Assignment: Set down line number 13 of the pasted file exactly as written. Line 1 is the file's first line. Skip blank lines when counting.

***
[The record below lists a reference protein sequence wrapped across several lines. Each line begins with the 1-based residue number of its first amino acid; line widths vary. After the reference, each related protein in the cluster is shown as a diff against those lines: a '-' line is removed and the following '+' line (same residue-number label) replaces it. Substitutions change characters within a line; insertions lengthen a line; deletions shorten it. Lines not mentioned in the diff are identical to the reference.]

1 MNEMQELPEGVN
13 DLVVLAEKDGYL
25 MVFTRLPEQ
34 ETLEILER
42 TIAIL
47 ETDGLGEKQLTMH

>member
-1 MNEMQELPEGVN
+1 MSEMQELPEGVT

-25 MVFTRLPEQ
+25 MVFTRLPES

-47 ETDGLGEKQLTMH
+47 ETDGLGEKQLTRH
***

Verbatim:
-47 ETDGLGEKQLTMH